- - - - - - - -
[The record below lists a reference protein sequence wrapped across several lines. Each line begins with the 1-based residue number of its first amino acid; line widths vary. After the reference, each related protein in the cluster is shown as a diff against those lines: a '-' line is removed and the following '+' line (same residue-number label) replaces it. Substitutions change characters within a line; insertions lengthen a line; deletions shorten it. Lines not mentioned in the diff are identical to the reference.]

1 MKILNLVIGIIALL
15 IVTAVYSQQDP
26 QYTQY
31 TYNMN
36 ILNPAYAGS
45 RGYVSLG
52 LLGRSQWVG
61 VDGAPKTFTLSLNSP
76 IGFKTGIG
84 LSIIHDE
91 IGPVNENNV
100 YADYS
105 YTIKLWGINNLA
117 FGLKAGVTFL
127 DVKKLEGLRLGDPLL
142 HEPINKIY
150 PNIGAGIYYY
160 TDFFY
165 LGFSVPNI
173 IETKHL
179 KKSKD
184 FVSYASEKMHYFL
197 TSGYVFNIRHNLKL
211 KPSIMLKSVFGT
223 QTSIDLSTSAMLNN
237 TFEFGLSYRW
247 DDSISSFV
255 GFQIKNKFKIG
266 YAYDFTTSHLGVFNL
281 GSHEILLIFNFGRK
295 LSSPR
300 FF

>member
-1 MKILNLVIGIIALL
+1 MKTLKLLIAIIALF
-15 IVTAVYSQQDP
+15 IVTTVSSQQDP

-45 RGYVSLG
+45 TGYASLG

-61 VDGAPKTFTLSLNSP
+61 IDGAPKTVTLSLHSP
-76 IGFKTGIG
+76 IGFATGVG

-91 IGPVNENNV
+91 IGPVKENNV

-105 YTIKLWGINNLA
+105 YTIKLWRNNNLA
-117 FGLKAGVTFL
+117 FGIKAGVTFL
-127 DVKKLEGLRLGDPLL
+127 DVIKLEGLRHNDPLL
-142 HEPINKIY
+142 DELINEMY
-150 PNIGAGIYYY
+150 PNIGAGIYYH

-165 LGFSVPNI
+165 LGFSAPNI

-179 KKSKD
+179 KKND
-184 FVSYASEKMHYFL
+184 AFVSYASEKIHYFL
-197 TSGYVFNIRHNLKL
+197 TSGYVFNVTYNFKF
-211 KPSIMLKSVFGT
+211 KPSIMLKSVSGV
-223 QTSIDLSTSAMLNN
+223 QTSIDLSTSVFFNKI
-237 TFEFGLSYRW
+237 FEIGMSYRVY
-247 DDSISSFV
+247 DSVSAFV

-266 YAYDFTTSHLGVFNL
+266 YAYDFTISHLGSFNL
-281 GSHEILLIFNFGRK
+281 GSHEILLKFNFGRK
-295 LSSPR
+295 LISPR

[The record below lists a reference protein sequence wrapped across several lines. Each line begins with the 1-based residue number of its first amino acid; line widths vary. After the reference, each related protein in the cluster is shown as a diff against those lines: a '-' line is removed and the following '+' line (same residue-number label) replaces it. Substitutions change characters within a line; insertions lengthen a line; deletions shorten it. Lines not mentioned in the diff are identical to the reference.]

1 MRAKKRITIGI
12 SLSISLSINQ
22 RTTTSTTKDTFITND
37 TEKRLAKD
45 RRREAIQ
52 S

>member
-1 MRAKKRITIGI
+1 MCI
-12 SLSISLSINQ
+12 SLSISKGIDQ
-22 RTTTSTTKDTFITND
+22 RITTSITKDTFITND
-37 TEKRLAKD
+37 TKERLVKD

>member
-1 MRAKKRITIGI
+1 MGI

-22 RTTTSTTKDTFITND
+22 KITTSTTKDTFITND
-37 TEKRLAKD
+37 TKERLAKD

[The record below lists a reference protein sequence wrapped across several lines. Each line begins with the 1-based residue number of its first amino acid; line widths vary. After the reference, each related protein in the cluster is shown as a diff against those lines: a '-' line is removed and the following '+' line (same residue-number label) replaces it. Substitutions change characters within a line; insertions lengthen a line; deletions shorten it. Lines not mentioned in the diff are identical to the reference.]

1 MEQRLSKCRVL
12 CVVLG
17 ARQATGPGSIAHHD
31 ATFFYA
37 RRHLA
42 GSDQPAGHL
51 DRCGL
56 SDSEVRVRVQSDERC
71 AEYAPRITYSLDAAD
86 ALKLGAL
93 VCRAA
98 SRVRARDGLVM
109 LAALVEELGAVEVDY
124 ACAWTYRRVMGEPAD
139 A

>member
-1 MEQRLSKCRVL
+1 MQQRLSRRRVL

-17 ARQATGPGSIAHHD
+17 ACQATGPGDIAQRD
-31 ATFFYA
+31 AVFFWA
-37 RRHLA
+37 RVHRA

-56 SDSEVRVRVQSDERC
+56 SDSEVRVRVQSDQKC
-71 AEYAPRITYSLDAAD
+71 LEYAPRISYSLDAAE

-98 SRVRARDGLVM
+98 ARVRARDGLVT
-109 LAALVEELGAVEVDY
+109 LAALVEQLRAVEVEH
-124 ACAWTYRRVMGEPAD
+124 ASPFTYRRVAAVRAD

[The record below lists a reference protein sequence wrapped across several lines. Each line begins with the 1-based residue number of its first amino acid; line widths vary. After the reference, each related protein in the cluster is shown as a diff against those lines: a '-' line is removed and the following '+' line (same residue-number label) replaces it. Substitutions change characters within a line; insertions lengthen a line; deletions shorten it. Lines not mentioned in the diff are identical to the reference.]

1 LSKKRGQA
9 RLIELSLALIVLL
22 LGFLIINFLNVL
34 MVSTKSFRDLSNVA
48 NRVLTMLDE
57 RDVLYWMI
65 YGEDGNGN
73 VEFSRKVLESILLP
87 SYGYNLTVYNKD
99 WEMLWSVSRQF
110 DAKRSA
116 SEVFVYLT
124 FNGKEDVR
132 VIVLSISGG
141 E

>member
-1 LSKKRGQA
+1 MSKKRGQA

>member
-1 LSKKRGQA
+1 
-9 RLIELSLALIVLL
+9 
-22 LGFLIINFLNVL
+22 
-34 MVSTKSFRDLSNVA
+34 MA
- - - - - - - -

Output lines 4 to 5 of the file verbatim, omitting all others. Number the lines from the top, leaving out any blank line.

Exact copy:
26 QYTQY
31 TYNMN